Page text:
Date of Award

2016

Degree Type

Dissertation

Degree Name

Doctor of Philosophy (PhD)

Department

Cell Biology, Neurobiology and Anatomy

Abstract

Proper and complete repair of a bone fracture is essential in quality of life maintenance, but poor healing and fracture malunion are still medically and socially relevant problems. Alcohol abuse impairs normal fracture healing, leading to delayed or incomplete union. This dissertation aims to clarify mechanisms behind this alcohol-induced impaired healing, thereby elucidating potential methods of intervention.

Alcohol-induced oxidative stress has been linked to many morbidities associated with alcohol abuse. This dissertation elucidates a potential mechanism through which alcohol inhibits fracture healing by increasing oxidative stress. Using a rodent model, I found that alcohol exposure decreases fracture callus formation and endochondral ossification, and these changes are associated with markers of activation of FoxO transcription factors. FoxO transcription factors are known to be activated by oxidative stress and inhibit proper mesenchymal stem cell differentiation, which is crucial in callus formation. These deleterious effects of alcohol were prevented with the administration of an antioxidant. These results begin to illuminate how alcohol abuse can negatively affect fracture healing and bone health in general, while characterizing aspects of skeletal biology that are applicable beyond alcohol-associated pathologies.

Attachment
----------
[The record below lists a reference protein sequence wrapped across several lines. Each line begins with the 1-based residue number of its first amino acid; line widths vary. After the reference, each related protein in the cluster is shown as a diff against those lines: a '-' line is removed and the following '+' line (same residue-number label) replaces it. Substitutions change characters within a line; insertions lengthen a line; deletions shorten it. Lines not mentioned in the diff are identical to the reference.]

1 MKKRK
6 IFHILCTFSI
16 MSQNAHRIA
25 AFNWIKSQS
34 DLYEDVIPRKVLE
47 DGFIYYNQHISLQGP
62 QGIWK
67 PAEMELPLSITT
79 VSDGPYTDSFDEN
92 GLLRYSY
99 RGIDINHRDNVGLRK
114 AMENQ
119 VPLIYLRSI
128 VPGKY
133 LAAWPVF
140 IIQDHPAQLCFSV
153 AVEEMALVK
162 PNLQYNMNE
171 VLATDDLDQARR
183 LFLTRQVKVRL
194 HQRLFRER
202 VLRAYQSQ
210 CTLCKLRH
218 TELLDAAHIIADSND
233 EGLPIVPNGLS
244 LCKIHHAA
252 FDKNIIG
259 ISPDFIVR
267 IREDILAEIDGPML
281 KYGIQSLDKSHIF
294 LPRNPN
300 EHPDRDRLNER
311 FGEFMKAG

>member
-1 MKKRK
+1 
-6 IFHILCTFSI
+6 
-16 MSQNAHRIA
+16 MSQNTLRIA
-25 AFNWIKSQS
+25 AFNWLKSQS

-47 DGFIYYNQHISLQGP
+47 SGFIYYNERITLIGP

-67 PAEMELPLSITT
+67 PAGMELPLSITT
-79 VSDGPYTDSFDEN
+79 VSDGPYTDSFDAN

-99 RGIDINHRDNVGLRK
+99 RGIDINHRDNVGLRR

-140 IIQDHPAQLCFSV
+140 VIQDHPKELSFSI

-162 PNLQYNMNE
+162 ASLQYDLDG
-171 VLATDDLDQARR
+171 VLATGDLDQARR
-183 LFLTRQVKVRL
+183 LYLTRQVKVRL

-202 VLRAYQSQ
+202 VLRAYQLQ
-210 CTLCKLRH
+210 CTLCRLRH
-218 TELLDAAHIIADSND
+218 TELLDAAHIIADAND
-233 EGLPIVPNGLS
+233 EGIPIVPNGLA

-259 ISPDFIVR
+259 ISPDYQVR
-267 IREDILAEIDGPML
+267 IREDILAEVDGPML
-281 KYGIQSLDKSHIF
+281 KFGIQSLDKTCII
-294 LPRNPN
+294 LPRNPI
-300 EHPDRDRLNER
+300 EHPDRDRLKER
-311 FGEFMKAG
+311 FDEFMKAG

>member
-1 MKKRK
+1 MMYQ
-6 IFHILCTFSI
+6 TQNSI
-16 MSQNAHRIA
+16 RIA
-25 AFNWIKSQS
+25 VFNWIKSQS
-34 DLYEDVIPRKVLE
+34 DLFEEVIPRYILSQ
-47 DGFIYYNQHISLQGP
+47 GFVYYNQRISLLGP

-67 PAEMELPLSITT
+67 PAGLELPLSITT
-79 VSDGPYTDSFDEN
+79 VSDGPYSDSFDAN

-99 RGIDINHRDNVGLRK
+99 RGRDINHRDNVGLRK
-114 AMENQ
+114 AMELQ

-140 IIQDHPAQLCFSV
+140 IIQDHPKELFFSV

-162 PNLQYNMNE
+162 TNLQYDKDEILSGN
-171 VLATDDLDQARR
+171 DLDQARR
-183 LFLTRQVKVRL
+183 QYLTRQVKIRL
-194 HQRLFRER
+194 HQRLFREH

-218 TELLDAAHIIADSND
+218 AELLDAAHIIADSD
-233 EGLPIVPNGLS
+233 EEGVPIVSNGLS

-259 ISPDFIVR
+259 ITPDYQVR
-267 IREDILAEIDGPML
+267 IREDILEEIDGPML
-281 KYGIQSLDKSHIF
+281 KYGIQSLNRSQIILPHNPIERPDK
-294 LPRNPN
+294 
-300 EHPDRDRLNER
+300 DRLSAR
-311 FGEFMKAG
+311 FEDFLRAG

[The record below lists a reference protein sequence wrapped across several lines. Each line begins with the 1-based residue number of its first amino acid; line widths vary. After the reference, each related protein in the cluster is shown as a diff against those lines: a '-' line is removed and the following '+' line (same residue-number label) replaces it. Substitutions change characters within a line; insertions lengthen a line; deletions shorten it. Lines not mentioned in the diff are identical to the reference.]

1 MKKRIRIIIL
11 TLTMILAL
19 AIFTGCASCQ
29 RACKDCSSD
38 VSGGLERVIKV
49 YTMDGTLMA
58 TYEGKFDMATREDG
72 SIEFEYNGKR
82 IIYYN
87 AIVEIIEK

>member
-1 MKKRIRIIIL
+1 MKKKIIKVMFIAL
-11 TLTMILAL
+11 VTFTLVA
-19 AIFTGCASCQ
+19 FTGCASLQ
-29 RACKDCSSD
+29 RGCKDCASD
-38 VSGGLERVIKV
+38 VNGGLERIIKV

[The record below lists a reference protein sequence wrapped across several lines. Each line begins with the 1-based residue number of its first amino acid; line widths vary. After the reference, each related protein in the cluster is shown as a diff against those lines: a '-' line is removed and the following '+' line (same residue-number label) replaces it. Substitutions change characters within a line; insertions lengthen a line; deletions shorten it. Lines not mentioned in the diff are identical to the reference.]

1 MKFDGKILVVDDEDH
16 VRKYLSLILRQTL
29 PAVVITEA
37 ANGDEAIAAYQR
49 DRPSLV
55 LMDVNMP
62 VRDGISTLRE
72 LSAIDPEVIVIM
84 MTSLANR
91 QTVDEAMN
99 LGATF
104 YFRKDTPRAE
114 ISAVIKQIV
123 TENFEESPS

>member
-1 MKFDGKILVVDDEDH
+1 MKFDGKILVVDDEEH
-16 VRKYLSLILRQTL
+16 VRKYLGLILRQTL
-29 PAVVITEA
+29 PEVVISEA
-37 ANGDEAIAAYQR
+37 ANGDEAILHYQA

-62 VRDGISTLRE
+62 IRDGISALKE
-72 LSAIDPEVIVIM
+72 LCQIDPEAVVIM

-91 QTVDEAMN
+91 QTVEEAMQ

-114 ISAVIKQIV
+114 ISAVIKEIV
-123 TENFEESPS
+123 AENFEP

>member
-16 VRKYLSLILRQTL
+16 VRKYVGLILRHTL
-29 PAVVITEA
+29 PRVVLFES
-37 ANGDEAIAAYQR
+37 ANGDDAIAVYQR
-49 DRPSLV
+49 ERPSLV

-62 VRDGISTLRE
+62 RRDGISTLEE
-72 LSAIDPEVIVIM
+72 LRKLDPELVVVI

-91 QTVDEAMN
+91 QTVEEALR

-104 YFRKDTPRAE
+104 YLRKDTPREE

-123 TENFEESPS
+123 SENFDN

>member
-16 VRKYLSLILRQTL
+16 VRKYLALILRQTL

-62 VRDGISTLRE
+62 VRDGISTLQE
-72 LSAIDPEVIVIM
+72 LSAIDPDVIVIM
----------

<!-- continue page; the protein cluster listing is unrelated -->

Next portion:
Creative Commons License

Creative Commons License
This work is licensed under a Creative Commons Attribution-Noncommercial-No Derivative Works 3.0 License.

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